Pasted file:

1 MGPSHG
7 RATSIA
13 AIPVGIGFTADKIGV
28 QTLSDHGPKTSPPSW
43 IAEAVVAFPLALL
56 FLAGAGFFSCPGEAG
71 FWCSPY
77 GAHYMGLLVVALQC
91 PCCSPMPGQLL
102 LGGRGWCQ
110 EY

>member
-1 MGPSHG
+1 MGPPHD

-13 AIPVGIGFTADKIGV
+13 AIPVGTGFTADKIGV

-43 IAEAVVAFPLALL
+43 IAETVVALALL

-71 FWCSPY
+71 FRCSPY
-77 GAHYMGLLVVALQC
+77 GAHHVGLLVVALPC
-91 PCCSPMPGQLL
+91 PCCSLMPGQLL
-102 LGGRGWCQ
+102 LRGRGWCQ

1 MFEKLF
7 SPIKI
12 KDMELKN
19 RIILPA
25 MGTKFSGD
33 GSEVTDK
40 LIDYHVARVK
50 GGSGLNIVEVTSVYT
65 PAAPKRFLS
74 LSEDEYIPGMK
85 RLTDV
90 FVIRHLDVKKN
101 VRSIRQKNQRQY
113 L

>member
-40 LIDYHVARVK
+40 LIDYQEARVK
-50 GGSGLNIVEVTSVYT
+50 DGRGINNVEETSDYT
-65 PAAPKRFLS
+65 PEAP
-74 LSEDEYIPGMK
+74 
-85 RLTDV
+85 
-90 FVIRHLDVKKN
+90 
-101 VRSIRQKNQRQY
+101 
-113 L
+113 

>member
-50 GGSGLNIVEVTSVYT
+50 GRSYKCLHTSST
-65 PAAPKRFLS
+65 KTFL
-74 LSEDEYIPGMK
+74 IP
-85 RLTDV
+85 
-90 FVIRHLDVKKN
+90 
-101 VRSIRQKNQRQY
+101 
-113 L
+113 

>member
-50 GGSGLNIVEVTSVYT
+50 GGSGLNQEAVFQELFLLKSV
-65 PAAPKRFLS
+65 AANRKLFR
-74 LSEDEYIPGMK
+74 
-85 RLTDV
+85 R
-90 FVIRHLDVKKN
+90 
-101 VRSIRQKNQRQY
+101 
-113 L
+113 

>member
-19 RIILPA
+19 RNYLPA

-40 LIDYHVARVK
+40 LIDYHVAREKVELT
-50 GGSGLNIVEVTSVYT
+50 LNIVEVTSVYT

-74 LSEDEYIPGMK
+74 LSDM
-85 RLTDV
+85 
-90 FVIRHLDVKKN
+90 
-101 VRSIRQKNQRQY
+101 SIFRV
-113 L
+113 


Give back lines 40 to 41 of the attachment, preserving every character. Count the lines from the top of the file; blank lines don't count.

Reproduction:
113 L

>member